New Delhi: The Indian military sees no pullback of Chinese People’s Liberation Army troops and materiel from Pangong Lake and Depsang in eastern Ladakh, government sources said.
The disengagement of Indian and Chinese troops has happened in Galwan valley, Hot Springs and Gogra post in Ladakh sector. However, it has not been verified on the ground yet.
Meanwhile, Indian government officials have been diplomatically engaging with other countries about the tension on the IndiaChina border. Major countries with whom talks were held include the UK, Germany, France, Canada, the US, Japan and Australia. In Ottawa, the Canadian foreign ministry said,”Minister Champagne and High Commissioner Bisaria discussed several issues of mutual concern. Minister Champagne and High Commissioner Ajay Bisaria looked forward to continuing to work together to strengthen the CanadaIndia relationship.”
Japan this week hit out at China, saying that it opposes any unilateral attempts to change the status quo in Ladakh. Tokyo also announced that it was revising legislation allowing it to share defence intelligence with India.
In Washington, Secretary of State Mike Pompeo said: “India has done its best to respond
to China’s confrontation and the world must unite to act on Beijing’s pattern of aggressive behaviour seen in Ladakh, Bhutan and around Asia.”
Indian Foreign Secretary Harsh Shringla and US Under Secretary of State for Political Affairs David Hale discussed the “ongoing threats to the rules-based international order”
On the India China border, troops have begun disengaging in some areas. The disengagement started after a two-month military standoff and it is happening “as per agreed terms in the Corps Commanders’ meeting”.
Sources said Chinese soldiers were seen removing tents and structures at patrolling point
14 in the Galwan valley where on June 15 Indian and PLA soldiers were engaged in brutal hand-to-hand fighting. A total of 20 Indian soldiers and an unknown number of Chinese troops were killed in the worst clash between the two armies in four decades. As per the agreement between the Corps Commanders, a buffer zone of at least 1.5 km on both sides of the Line of Actual Control has to be created in these areas.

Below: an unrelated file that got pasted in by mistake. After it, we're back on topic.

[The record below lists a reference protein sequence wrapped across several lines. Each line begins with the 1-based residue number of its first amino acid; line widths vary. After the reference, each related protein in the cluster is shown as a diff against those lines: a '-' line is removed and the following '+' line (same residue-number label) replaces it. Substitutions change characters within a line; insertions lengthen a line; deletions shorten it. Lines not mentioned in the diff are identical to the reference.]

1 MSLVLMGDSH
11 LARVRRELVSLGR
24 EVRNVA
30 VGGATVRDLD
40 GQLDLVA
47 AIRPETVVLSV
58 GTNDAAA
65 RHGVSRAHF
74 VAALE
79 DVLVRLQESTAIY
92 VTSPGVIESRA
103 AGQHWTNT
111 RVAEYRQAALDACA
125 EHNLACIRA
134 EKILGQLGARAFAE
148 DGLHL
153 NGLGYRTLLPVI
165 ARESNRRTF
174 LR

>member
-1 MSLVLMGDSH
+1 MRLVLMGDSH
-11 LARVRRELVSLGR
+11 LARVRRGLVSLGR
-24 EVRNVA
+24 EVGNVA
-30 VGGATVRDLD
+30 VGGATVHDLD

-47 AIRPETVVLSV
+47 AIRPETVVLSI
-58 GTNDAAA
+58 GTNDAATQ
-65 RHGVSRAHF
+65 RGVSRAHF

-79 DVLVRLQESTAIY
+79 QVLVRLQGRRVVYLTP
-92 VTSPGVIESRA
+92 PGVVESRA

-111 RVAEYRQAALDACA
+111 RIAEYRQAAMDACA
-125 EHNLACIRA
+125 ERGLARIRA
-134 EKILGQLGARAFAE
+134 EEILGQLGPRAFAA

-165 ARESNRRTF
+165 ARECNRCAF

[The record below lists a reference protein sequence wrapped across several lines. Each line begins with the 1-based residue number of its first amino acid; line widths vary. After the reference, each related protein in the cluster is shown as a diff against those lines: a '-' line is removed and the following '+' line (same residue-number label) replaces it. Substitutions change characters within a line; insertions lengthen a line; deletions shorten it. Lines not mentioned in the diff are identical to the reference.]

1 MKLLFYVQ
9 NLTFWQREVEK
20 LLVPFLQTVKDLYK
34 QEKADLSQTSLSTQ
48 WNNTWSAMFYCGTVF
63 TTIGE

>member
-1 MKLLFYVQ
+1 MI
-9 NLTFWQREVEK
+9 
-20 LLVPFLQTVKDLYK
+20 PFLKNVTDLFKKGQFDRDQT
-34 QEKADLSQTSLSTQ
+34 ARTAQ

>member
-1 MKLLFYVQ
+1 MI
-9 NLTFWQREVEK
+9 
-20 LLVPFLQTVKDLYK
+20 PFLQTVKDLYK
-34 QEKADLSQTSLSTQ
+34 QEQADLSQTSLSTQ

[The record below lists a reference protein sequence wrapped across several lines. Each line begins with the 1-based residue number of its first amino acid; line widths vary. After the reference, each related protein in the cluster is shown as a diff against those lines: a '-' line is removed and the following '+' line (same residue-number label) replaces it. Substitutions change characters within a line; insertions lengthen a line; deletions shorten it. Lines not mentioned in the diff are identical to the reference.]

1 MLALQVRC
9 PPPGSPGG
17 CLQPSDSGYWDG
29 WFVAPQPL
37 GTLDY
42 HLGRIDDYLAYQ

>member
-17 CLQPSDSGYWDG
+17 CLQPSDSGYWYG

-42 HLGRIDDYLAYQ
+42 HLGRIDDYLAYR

Sources said that in Galwan valley, the water level of the Galwan river has risen suddenly due to melting of snow, which could have forced the Chinese to move from the area faster. The Indian Army is reported to be using drones to verify Chinese movement as physical
verification has been hindered by the rising waters of the Galwan river. But at Finger 4 of Pangong lake, the most contentious issue between the two sides, sources said there was almost negligible pullback of Chinese troops with a similar situation at Depsang.
At Pangong Lake, Chinese troops have moved upto Finger 4 where they have brought over 120 vehicles and a dozen boats. The Chinese army has also opened up a new front in the area near the Depsang Bulge, a table-top plateau north of Galwan. They have built camps and deployed vehicles and troops. The Pangong Lake is divided into 8 fingers. The mountainous spurs jutting out into the lake are referred to as fingers. India has been claiming fingers 1 to 8. There is also an Indian post near Finger 4. India claims the entire stretch till Finger 8. The area between Finger 5 and 8 has been a matter of dispute as China also claims it